positive trends in China by &engaging more than by 
containing.8  Commenting further on PRC-Japan relations, SM 
Goh suggested the United States try to encourage Japan to 
improve its political relations with Chinese leadership. 
U.S. relations with Japan are &the backbone8 of security in 
Asia, and the United States needs to have Japan with it in 
pursuing its strategic goals with China. 
¶7. (C) PM Lee was equally interested in U.S.-China relations, 
and probed the Admiral for his insights on the PLA 
leadership.  The Admiral told the PM that he had found the 
senior leadership &scripted8 in their conversations but 
that younger officers were more interested in engaging in 
dialogue.  As the United States pursues increased exchanges 
with the PLA, the intended focus will be on the new 
generation of officers.   PM Lee observed that if the PRC was 
genuinely interested in &rising peacefully,8 it should show 
less reluctance to engage and to take advantage of 
opportunities to &make its case.8  One reason the PLA 
senior officers are hard to engage, he continued, is that few 
are truly secure in their positions, and are worried that any 
departure from the party line will be criticized by their 
superiors.  Commenting on the important stabilizing role the 
United States plays in the region, PM Lee noted that even the 
PRC &silently acknowledges8 the benefit of the U.S. 
presence and that this recognition should improve prospects 
for greater engagement. 
¶8. (C) Turning to the threat of terrorism in Southeast Asia, 
PM Lee offered the view that Indonesian President Yudhoyono 
was bringing stability and leadership to his country and was 
slowly making gains against extremists and terrorists.  He 
pointed to the recent Indonesian success in finding and 
killing the JI bomb maker, Azahari, as an indication of 
improved Indonesian CT capabilities.  However, the terrorist 
infrastructure in Indonesia and the southern Philippines 
remained largely intact.  Admiral Fallon described U.S. and 
PACOM efforts to support cooperative efforts among Indonesia, 
Malaysia and the Philippines to disrupt terrorist &rat 
lines8 at sea as well as PACOM,s work with the Philippine 
armed forces (PAF) to build their capacity.  U.S. advisers, 
although not in the field with combat units, are assisting 
the PAF to improve their intelligence fusion and operational 
planning.   PM Lee observed that although the MILF insurgency 
is primarily a Philippine internal problem, as long as the 
MILF continues to harbor JI terrorists, &it is everyone,s 
problem.8  The Admiral suggested that President Arroyo,s 
government was beginning to make some progress-)with 
substantial U.S. assistance--in addressing the underlying 
conditions that have fueled the separatist movements, 
principally the lack of basic services and economic 
opportunities.  PM Lee agreed Arroyo was moving in the right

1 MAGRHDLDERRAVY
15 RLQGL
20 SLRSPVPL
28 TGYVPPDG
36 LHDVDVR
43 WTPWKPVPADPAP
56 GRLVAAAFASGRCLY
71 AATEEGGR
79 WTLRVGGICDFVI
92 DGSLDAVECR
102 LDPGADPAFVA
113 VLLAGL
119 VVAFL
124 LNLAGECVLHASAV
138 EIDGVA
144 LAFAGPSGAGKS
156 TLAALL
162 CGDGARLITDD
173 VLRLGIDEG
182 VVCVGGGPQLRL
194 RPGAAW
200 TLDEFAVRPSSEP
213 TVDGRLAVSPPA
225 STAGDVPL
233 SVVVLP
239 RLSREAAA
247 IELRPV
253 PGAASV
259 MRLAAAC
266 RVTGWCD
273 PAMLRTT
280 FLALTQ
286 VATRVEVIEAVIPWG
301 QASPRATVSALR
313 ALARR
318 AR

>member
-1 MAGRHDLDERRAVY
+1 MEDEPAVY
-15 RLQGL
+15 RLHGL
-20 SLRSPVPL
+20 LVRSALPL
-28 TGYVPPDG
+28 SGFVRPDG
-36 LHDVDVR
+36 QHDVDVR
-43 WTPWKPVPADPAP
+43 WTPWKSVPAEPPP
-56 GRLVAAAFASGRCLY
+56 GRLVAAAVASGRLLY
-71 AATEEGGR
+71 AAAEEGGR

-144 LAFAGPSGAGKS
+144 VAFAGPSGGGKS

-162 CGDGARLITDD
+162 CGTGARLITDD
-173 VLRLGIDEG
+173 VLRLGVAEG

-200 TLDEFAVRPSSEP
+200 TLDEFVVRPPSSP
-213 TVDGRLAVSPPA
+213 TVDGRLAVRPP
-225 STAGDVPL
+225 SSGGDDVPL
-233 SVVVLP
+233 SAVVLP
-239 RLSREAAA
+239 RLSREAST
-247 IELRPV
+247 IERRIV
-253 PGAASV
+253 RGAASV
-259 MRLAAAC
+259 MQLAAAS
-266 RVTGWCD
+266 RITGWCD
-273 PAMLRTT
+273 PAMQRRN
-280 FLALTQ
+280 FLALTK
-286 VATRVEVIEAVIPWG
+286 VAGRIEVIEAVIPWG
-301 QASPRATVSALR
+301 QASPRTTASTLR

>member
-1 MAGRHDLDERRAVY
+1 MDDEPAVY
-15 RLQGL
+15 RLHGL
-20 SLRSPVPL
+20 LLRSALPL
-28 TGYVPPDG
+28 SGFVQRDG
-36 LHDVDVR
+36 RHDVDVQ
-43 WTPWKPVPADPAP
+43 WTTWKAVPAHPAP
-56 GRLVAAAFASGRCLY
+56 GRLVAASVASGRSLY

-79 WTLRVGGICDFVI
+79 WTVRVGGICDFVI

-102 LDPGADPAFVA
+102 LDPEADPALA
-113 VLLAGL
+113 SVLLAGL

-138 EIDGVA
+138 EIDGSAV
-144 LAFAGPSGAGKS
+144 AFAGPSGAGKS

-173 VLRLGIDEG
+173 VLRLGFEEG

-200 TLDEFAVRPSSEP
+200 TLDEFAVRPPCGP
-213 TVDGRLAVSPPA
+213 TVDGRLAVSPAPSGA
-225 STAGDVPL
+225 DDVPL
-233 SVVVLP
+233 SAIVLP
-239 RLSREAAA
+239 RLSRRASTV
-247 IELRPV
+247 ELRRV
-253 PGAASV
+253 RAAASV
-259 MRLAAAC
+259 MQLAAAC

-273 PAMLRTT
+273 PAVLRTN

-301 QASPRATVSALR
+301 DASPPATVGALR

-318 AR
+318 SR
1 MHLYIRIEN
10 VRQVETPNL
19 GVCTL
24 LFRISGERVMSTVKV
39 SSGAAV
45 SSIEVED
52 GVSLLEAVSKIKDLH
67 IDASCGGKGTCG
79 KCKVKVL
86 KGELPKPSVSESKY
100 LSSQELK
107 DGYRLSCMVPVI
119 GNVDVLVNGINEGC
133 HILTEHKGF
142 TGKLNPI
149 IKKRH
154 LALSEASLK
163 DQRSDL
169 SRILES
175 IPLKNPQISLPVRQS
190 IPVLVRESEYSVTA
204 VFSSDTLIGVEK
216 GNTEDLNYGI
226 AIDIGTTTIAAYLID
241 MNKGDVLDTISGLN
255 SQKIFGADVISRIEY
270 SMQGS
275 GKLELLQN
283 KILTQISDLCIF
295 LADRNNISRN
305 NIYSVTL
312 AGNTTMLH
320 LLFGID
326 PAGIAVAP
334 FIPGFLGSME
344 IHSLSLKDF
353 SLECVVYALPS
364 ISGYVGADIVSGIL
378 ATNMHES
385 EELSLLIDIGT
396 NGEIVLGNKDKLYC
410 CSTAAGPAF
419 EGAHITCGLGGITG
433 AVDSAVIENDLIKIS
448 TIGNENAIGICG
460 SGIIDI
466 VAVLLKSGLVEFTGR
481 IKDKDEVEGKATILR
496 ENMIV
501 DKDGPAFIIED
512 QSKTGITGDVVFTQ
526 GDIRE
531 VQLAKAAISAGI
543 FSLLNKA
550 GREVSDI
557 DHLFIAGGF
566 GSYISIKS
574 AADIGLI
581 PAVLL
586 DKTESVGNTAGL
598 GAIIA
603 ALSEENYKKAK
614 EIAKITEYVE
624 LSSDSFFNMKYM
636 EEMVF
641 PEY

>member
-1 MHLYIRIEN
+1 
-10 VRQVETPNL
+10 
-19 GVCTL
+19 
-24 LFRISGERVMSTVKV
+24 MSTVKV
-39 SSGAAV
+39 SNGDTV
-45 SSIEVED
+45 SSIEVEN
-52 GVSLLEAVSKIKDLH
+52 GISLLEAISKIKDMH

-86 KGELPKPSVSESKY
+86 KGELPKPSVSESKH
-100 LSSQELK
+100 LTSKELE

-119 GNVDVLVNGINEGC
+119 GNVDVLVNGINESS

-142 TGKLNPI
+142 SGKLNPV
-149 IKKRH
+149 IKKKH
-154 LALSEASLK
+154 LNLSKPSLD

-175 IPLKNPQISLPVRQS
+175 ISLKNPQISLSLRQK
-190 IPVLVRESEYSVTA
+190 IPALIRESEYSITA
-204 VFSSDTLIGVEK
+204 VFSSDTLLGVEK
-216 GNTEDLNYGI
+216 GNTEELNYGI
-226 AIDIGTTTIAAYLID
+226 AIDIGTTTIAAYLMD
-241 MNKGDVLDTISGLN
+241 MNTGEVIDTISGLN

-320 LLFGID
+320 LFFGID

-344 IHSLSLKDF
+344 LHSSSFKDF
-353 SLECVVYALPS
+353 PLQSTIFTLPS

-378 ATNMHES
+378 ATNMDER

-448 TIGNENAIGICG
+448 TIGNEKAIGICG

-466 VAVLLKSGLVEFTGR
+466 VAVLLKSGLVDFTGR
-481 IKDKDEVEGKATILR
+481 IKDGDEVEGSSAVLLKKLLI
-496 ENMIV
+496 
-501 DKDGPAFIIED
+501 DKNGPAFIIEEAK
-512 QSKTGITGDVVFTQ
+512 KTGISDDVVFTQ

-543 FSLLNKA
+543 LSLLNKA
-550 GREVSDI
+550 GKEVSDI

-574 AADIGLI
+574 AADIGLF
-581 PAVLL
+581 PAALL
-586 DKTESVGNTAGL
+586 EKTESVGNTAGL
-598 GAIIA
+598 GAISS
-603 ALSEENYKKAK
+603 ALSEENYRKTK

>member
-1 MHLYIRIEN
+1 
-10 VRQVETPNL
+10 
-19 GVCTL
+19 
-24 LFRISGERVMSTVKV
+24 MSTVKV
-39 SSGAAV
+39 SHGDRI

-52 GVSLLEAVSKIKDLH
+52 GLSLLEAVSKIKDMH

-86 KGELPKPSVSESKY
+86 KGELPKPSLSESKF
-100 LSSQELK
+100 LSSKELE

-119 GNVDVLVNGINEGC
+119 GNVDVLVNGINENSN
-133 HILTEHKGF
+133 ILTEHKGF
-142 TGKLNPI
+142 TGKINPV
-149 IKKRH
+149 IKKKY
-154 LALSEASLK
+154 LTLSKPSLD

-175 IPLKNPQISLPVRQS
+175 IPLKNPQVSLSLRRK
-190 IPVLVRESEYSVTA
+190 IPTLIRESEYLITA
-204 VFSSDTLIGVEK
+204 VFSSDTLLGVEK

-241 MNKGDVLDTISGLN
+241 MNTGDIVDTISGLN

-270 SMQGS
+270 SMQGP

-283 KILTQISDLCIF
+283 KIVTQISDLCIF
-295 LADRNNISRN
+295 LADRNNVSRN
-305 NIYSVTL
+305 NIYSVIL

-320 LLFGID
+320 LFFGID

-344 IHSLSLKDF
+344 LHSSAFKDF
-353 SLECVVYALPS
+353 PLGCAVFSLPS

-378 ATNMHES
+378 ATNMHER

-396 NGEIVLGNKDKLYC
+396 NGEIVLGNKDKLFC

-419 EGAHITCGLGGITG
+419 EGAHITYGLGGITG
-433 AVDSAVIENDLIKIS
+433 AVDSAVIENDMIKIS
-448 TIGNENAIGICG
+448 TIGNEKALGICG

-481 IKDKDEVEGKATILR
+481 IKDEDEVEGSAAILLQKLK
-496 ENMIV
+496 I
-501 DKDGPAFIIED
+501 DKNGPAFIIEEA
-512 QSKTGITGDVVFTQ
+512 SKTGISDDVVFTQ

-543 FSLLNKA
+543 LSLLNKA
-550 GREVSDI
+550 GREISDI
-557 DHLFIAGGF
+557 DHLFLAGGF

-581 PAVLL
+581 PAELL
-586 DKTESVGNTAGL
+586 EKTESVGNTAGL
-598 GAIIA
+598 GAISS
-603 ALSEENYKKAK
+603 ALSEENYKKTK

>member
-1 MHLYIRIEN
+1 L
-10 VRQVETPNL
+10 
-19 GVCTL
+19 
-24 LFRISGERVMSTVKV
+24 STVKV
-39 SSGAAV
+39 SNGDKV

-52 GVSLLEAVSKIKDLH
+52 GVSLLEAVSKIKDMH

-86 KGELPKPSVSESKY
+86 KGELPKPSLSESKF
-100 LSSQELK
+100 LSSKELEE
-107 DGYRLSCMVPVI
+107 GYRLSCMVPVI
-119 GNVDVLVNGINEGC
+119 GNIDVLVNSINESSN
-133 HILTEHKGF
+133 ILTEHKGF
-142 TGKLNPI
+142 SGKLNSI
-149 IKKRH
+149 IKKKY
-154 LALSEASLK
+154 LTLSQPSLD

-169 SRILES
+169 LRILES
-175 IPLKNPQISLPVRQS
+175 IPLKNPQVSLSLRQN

direction but again stressed the danger posed by the 
Philippine government,s inability to deny terrorists 
safe-havens and training bases in the south. 
¶9. (C) Regarding security in the Malacca Strait, PM Lee said 
he was pleased that Malaysia had shifted its position and now 
agreed in principle to cooperate with Singapore and Indonesia 
in securing the Strait and to accept assistance from the 
&user countries8 to develop this capacity.  Indonesia, 
however, was still lagging in its political commitment and 
was far behind in actual capacity.  The Indonesians, PM Lee 
continued, have other priorities and are ¬ yet 
convinced8 that the Malacca strait is &their problem.8  He 
went on to urge the United States to continue to support 
President Yudhoyono and asked where the U.S. administration 
stood in terms of restoring normal military and defense ties. 
 The Admiral replied that the United States saw Indonesia as 
strategically important for many reasons and was considering 
how best to deal with continued Congressional restrictions. 
¶10. (C) SM Goh also gave a positive assessment of President 
Yudhoyono,s direction and accomplishments.  However, he 
stressed the lack of political will to engage in a long-term 
strategy to undermine the influence of extremist Islamic 
&preachers.8  The conviction of Abu Bakar Bashir, the JI 
Emir, is not enough, he argued.  JI continues to recruit 
students from the Islamic schools for further indoctrination 
and, for some, training in terrorist tactics.  Dealing with 
this danger will be a &tough test8 for President Yudhoyono. 
 In the meantime, he hoped the United States and Australia 
would continue to provide the resources and training 
Indonesia needed to strengthen its intelligence and police 
capabilities.  SM Goh also commented on the situation in 
southern Thailand, worrying that outside extremist influences 
would take advantage of the turmoil to establish a presence, 
and criticizing PM Thaksin for his inability to implement an 
effective strategy. 
¶11. (U) Admiral Fallon has cleared this message.